Did Feynman ever derive the Bragg equation using Feynman diagrams?
Stacey Warren - Expert brainly.com
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Since Feynman diagrams are about the interaction of subatomic particles, and the Bragg equation isn't really about subatomic interactions, but about the geometry of reflection of x-rays, I doubt it.
Feynman diagrams here feel like a spanner for a job the requires a hammer.
I agree. I asked Freeman Dyson and he couldn't recall it either. But, Feynman's lectures show Feynman diagrams for reflection and interference so one would think there is something in his notes about the Bragg equation. The real reason is that Feynman always viewed photon interactions as particle interactions and not as wave interactions ie no field, just particles. So there must be an alternate Feynman diagram representation for the Bragg equation if Feynman's premise is correct that photons can always be represented as a particle. No duality here.
It might well be. I've learnt the hard way to be careful to say never!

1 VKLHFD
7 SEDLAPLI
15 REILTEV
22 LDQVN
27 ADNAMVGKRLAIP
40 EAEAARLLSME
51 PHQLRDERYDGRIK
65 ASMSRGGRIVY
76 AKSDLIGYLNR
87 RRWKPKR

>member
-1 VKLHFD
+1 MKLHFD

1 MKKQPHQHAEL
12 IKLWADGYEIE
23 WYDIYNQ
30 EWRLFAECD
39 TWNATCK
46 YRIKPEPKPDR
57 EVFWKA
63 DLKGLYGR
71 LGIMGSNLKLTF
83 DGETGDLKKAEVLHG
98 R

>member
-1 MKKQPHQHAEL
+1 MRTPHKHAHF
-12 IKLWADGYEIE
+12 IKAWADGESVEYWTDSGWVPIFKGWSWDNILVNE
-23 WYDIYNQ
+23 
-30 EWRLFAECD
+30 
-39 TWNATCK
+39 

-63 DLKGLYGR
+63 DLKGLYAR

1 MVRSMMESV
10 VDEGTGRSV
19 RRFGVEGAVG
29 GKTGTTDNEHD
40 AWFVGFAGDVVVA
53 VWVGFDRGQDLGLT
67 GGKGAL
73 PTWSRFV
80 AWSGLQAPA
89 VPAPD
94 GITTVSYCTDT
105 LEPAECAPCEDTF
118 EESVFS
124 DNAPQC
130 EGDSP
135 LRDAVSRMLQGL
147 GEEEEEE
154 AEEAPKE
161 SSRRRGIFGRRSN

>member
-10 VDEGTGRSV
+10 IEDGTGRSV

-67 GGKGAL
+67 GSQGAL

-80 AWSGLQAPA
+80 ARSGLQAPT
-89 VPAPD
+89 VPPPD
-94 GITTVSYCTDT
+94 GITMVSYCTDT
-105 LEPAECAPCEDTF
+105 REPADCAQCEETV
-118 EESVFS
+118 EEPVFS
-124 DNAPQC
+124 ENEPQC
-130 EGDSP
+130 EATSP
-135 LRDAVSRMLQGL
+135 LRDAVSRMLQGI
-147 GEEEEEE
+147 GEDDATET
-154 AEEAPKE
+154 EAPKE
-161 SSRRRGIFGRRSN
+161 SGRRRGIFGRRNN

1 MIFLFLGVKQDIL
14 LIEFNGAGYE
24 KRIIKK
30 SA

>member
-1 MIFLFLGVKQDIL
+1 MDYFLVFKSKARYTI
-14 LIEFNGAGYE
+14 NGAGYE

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And sure enough, it looks like it's possible. This paper is a special case, but it'll get you started. Look of course at the references.
As you said, it is a start. But you would have thought Feynman would have done it somewhere.
Let me know if you find it.
I found several articles on photon acoustical coupling diagrams similar to what you found previously, but even those reference seem to not hit this nail on the head..as you said..sometimes if you have a hammer and not a spanner then all problems look like nails.
I shall keep looking and tell you if I found it. Maybe, one needs to just reconstruct it a priori.
This would be a good question for physics.stackexchange.com
I just wrote to David Hecht the first author on the paper you sent asking him the same question.
What is the physics.stackexchange.com?
I just posted it on physics.stackexchange.com. Thanks. Will keep you informed.
I see. Name dropper! ;-)
If you want name dropping, I actually published with one of Bragg's grand children students..a chap called Francis Crick, who aggravated Bragg no end and is known for some thing or other.